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Headshot of Richard J. Trabulsi

Whither the Texas Democratic Party?

A Democrat Has Not Been Elected To A Single Statewide Office Since 1994. Why?

My first active involvement in politics was during my freshman year in high school, when I would drive to the Shamrock Hilton hotel after school each day to work as a volunteer in the Kennedy-Johnson Harris County headquarters. Through my school days and early adulthood, I did volunteer work for presidential candidates Hubert Humphrey, Jimmy Carter, Walter Mondale and Gary Hart, Senator Lloyd Bentsen, Congressman Mike Andrews, Lt. Governors Ben Barnes and Bill Hobby, Governors John Connally, Dolph Briscoe and Mark White, Attorney General John Hill, and Mayor Fred Hofheinz, to name the most prominent Democrats for whom I campaigned, raised money, or even managed campaigns.

In those days, most Texas Democrats promoted both social progress and economic development. Their campaigns were financed by a broad segment of the Texas community. Today, the Texas Democratic Party has allowed itself to become snared in a net of campaign financing from a tiny sliver of the Texas community – in fact, almost all of its funding (over 90%) comes from a handful of extraordinarily wealthy mass tort plaintiff lawyers. In politics as in the economy, bad money drives out good. Because the mass tort lawyers – many of whom have engaged in litigation that most business people consider to be abusive in nature – are funding Democrats, business-oriented contributors flock to Republicans.

In the two year election cycle that ended on November 2 with a tidal wave of Republican victories in Texas, one trial lawyer put almost ten million dollars of his own money to fund Democratic candidates for state offices. He had exceedingly few victories. It is notable that no Democrat has won a statewide office in Texas since 1994, sixteen years ago. It is no accident that the decline of the Democratic Party in Texas elections coincides with the trial lawyer dominance of Democratic funding.

Fortunately, there are Democrats who believe that the tort reforms of recent years have been necessary to the creation of a fair, balanced and predictable civil justice system. And that our civil justice system, as a consequence of tort reform, is one of the reasons that Texas creates more jobs by far than other states. These Democrats know that abusive lawsuits harm business activity and destroy jobs, and that economic growth and wealth creation produce the tax revenues that are necessary for government to provide essential services such as public safety and education.

Unfortunately, because of the smothering trial lawyer influence in Democratic politics, it takes courage as well as conviction for an elected Democrat (or a Democratic candidate) to oppose the trial lawyer agenda. Democrats who support tort reform risk the vengeance of trial-lawyer funded opponents in primaries. Fortunately, there are Democratic legislators who have the requisite courage and conviction. But for the Democratic Party to become competitive again, there needs to be many more.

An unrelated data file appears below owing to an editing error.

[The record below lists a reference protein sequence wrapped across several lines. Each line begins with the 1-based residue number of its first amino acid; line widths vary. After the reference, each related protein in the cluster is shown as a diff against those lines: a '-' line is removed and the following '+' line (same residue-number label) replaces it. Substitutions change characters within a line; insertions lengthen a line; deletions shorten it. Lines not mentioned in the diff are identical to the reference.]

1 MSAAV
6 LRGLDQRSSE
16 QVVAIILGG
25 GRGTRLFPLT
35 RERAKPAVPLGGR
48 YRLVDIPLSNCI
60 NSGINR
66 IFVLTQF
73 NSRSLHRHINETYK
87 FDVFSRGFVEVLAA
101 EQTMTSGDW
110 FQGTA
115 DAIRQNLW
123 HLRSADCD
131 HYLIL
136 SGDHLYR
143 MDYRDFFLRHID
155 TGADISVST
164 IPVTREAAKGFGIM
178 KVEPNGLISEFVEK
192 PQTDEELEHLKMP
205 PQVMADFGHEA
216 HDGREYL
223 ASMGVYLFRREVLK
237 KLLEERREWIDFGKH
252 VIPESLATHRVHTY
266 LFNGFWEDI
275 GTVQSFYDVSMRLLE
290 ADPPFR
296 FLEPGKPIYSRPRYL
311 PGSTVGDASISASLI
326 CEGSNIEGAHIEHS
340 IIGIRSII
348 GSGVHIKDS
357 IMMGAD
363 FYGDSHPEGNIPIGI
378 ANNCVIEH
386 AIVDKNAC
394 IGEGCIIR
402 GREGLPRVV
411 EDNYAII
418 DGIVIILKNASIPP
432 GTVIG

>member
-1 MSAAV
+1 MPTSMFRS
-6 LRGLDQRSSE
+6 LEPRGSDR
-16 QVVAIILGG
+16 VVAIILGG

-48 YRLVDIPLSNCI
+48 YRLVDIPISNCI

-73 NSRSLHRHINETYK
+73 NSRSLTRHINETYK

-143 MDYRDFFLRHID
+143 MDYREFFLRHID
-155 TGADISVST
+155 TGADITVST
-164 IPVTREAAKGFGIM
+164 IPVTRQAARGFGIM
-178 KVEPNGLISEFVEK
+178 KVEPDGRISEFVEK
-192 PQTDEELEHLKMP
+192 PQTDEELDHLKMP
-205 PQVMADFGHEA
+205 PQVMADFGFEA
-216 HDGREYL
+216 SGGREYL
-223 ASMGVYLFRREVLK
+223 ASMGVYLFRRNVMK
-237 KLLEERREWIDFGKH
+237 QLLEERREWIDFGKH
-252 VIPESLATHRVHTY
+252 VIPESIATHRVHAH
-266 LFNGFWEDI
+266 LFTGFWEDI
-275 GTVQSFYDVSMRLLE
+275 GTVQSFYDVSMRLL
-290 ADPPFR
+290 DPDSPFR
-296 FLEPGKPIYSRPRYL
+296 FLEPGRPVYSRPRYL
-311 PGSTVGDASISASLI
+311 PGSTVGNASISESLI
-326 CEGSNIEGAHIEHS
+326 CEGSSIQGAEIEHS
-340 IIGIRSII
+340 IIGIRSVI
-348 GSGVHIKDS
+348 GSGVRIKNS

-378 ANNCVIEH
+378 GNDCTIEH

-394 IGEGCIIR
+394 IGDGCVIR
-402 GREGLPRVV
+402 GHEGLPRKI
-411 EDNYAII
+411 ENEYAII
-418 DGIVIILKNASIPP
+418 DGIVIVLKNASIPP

I believe a vigorous two party system is beneficial to governance, and I hope, both as a tort reformer and as a citizen interested in a wide range of public policies, that Texas Democrats will break the stranglehold of the personal injury trial bar, allowing more Democrats to embrace the pro-jobs policies that most Texans support. Only when Democratic candidates can again count on the financial support of the Texas business community, as did the Texas Democrats of my youth, will Democrats be in a position of strength to influence public policy in our State.

Signature of Richard J. Trabulsi


Headshot of Sherry Sylvester

Massive Trial Lawyer Campaign Spending Continues in 2010

By Sherry Sylvester, TLR Senior Communications Advisor

Personal injury trial lawyers broke their own record for campaign spending in Texas in the 2010 election cycle with contributions totaling over $17 million in contested races, according to the most recent campaign finance reports filed with the Texas Ethics Commission.

Once again, trial lawyers spent far more in campaign contributions than any other profession, business or industry group in Texas. A relatively new player on the scene, Houston hurricane attorney, Steve Mostyn, provided over half of that total – nearly ten million dollars. Mostyn and other wealthy trial lawyers backed candidates who would have worked to overthrow the lawsuit reforms that have created a fair and predictable civil justice system, bolstered the Texas economy in these tough times and increased access to health care throughout our state.

Fortunately, when the votes were counted on November 2, almost all trial lawyer-backed candidates were defeated.

Despite their near-total defeat at the polls this year, it is clear that the trial lawyers will continue their massive political spending in the future.

Governor Rick Perry, the strongest pro-tort reform governor in the country, was decisively re-elected despite the early contribution of a million dollars funneled through the Democratic Governors Association by Mostyn and three of the "Tobacco Five" attorneys, John Eddie Williams, Walter Umphrey and Harold Nix, who gained much of their wealth from their share in the $3.3 billion in attorneys' fees in the tobacco settlement for the State of Texas. (A scandal related to the Texas settlement with the tobacco companies that ultimately led to the indictment and conviction of former Attorney General Dan Morales.)

Steve Mostyn – Top Trial Lawyer Funder in 2010

Mostyn, the incoming president of the Texas Trial Lawyers Association, contributed $9,858,313* this election cycle, given mostly to political action committees, but also to individual candidates. Mostyn created the Back to Basics PAC, a political attack machine, which he used to target Governor Perry and launch vicious personal attacks against candidates who support lawsuit reform. Mostyn also almost single-handedly funded the House Democratic Campaign Committee and was the largest contributor to Texans for Insurance Reform, another trial lawyer political action committee with a name that hides from the public the fact that 99% of its contributions came from personal injury trial lawyers.